Luiz Bonfa, Solo in Rio 1959

Chris Nickson

By Chris Nickson

on 04.22.11 in Reviews
Guitar playing so virtuosic, it’s hard to believe it’s just one man plucking the strings.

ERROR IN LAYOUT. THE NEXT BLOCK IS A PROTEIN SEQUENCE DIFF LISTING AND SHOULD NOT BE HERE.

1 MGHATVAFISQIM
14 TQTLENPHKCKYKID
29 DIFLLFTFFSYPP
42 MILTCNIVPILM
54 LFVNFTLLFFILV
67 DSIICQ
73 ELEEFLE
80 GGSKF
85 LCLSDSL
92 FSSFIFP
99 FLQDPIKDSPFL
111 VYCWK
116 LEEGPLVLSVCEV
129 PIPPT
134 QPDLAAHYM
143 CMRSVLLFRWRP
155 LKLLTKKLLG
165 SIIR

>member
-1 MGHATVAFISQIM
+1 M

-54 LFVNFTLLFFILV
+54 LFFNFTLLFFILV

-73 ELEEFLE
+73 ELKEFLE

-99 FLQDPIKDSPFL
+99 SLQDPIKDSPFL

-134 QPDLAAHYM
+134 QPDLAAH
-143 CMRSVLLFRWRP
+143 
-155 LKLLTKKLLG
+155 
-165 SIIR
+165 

Recorded with loving warmth by Emory Cook, there's a beautiful intimacy to this album, finally released in its expanded form. Luiz Bonfa's guitar playing is virtuosic — much of the time he's so dextrous that it's hard to believe there's only one man playing — and in his compositions you can hear the early musings of bossa nova, cool but with a definite swing. There are classic Bonfa tracks like “Manhã De Carnival” (from his Black Orpheus) and “Perdido De Amor,” but also beautiful instrumental meditations such as “Variações em Violão,” where he shows his stunning range. Even when he tackles a jazz standard like “Night and Day” he makes it his own, with subtle cross-rhythms underpinning the melody. Above all, there's a vibrant lyricism in his playing, with plenty of surprises from an agile imagination. This is a portrait of a man at the height of his art, completely at one with his music, and you leave feeling privileged to have shared it.